Mon | Jan 22, 2018

Pastors need compassion, too

Published:Tuesday | January 10, 2017 | 12:00 AM

The Editor, Sir:

Let us be frank. Satan, the arch-enemy of the Church, will be relentless in trying to bring down the Body of Christ (Church) by any means necessary.

It is evident that most of the great and powerful male preachers such as Ted Haggard and Jimmy Swaggart, who have 'fallen from grace', have been taken down by the opposite sex or by some sexual immoral sin, and as a result, many have been left confused, humiliated and just frustrated with the Church. This is quite understandable.

But one has to be reminded that at the end of the day, these religious ministers are human beings who are susceptible to temptation and failure, just like the common church member whose sole duty is to read the morning-service scripture or collect the offering.

Church leaders must come to the consciousness that "For unto whomsoever much is given, of him shall be much required." (kjv, Luke 12:48), and they have a duty not only to preach a message on Saturday or Sunday morning, but also to keep themselves sexually and morally pure.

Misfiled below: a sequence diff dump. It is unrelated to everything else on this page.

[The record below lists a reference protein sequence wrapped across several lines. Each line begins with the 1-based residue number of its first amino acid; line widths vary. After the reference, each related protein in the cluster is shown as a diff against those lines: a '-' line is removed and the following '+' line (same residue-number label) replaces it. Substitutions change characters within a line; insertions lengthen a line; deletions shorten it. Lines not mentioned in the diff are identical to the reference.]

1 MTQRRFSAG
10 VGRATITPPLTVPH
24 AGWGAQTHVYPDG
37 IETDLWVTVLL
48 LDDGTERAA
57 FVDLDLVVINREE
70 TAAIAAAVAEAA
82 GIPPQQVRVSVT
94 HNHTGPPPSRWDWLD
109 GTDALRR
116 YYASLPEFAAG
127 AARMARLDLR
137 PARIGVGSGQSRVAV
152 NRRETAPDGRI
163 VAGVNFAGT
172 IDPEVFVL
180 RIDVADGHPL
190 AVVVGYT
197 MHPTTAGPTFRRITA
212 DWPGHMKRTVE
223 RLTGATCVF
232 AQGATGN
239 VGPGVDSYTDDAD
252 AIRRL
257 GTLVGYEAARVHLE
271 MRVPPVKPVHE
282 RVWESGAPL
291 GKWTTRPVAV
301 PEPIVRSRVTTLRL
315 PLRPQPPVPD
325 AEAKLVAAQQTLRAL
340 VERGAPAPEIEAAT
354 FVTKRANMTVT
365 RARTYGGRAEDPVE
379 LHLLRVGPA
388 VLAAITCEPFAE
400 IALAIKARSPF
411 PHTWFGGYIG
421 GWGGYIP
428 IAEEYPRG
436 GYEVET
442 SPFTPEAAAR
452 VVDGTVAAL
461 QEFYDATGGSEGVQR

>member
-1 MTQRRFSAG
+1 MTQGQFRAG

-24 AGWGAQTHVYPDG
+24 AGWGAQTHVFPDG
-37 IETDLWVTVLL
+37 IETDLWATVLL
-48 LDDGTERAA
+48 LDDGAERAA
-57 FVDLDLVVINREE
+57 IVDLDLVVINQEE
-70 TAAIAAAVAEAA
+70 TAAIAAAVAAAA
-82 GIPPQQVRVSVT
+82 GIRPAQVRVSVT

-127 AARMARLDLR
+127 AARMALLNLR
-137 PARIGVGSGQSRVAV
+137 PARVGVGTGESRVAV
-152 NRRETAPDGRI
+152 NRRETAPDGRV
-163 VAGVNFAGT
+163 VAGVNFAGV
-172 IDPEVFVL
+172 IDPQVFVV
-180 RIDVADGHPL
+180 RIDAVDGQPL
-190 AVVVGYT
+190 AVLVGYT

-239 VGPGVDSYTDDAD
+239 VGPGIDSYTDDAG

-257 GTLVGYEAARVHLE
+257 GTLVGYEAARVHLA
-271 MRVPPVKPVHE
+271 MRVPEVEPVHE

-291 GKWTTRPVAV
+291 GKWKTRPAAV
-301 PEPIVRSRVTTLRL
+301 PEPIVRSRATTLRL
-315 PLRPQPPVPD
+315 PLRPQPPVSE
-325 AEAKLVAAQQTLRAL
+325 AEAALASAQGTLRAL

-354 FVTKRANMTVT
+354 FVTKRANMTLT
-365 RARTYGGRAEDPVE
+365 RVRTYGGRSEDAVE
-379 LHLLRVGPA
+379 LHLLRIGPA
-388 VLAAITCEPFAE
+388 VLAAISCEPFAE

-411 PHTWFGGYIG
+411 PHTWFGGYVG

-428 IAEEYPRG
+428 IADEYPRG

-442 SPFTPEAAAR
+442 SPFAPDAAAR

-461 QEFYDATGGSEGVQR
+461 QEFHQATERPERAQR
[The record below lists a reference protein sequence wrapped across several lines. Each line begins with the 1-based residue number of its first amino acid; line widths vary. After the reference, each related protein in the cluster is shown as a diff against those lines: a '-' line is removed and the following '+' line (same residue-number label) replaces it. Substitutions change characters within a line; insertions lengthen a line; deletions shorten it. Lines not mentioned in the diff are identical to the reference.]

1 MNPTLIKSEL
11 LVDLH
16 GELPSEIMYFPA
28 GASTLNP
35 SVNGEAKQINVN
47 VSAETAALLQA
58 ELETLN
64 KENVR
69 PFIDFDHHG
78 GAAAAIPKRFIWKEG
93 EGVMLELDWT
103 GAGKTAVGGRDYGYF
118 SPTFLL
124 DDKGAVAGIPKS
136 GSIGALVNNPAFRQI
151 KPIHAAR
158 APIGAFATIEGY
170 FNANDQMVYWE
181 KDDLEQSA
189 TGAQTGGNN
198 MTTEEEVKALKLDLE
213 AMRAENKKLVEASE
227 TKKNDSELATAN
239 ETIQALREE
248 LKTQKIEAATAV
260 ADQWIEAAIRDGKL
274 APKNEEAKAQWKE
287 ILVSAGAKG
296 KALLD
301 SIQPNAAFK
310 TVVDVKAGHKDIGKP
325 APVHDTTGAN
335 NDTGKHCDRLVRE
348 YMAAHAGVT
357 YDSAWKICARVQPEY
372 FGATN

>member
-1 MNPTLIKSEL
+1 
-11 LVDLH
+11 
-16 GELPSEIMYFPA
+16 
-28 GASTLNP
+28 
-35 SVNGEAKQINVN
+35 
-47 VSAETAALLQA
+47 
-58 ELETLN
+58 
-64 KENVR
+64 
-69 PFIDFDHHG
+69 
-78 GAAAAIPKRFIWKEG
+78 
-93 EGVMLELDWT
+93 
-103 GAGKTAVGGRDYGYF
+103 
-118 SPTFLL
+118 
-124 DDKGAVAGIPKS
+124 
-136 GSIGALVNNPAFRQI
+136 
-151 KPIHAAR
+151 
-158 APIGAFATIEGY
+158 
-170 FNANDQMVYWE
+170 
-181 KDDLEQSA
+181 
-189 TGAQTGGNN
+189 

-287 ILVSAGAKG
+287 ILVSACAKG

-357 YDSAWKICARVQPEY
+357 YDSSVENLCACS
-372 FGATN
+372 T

All of us need support, regardless of status, colour, or creed - and the church leader is no exception. He/she is deemed to be the vanguard of holiness. But the question I often ask myself is, in a minister's time of darkness, who does he/she call upon for emotional support? Who is the pastor's pastor? Who is the bishop's bishop?

"He that is without sin among you, let him first cast a stone." (KJV, John 8:7). It is amazing how we tend to categorise people's faults and magnify them, but shy away from the mess that is in our own lives. We often point the finger saying, "Oh, it is disgusting what he did," and "Shame on her!"

No one alive today is 100 per cent clean or perfect, be it inside or outside of the Church. It is the grace of the Almighty that allows us to remain alive and will save some when He returns. If we transgress the laws of the land or the words of the Almighty, there are consequences that we must be prepared to face, and all of us need to realise that. However, compassion and forgiveness should be some of the fundamental teachings in the family and in our various social spheres.

P. Ormsby